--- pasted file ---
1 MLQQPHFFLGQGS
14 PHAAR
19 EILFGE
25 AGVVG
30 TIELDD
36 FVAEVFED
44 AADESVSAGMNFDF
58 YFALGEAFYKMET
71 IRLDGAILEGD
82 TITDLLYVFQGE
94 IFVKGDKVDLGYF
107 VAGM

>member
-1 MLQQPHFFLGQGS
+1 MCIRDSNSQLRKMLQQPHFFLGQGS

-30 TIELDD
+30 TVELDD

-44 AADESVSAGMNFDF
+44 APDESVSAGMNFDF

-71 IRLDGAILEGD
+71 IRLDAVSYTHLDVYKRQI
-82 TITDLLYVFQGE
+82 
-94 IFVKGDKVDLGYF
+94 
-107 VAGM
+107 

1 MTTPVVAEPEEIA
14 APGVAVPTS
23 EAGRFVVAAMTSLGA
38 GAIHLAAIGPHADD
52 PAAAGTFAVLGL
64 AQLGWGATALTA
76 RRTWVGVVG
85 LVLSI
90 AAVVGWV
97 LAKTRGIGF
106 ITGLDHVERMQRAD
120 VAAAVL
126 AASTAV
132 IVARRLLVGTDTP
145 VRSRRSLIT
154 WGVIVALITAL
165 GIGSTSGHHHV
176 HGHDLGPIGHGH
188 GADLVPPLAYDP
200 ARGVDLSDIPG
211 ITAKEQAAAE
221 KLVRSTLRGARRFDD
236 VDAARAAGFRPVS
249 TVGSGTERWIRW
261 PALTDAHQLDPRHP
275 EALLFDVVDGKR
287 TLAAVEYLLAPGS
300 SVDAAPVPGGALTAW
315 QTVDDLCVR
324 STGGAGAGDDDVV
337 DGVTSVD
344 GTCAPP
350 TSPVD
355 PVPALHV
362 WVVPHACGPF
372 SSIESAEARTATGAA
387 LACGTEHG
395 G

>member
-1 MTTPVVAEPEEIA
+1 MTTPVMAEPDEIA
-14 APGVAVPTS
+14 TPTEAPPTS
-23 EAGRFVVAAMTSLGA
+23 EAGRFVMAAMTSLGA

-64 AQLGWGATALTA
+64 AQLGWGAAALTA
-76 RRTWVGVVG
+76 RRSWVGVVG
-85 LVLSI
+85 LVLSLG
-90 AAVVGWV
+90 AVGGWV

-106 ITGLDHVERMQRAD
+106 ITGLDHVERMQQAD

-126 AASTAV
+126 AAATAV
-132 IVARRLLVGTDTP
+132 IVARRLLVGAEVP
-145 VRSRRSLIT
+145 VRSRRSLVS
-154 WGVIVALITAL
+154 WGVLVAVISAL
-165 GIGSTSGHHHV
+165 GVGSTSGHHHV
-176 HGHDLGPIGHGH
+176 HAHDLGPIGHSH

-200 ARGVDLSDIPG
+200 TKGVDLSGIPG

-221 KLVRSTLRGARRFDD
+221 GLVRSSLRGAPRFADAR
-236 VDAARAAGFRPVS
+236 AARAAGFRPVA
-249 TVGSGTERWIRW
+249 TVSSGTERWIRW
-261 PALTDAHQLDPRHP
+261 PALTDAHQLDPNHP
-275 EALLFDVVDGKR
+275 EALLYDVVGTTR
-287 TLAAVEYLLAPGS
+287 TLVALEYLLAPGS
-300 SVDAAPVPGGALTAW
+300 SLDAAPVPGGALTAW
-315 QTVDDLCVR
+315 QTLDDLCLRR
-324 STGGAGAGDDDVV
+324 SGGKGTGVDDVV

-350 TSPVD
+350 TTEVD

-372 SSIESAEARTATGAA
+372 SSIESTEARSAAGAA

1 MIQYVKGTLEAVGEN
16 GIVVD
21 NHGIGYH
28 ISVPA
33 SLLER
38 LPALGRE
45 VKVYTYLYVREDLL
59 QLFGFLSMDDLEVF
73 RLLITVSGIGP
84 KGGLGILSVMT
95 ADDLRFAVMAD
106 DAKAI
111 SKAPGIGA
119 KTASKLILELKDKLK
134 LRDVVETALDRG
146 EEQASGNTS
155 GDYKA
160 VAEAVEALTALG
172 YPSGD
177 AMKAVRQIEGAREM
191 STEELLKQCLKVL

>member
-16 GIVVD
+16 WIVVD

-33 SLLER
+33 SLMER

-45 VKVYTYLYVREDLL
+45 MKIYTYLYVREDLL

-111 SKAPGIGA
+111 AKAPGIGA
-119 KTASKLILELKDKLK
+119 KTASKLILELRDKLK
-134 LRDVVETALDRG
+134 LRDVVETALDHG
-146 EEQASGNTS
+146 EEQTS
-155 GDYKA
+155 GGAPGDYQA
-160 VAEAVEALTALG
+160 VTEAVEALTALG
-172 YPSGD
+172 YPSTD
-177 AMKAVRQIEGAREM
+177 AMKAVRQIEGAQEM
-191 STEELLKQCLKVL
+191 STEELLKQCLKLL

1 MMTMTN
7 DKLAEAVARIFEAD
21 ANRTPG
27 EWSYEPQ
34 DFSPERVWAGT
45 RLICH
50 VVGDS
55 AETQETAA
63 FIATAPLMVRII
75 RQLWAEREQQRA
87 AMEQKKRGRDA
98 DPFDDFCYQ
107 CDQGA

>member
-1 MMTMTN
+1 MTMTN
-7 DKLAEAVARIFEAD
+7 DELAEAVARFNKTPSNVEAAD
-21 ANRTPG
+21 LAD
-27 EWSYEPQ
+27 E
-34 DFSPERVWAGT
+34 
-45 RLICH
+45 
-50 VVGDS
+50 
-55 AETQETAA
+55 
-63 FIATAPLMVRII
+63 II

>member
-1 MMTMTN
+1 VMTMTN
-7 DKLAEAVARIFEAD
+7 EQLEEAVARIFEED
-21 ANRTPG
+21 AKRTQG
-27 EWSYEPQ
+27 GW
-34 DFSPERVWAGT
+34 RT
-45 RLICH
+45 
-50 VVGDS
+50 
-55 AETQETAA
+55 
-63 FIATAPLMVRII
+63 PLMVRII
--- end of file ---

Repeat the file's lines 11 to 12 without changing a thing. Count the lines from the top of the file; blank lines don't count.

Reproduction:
94 IFVKGDKVDLGYF
107 VAGM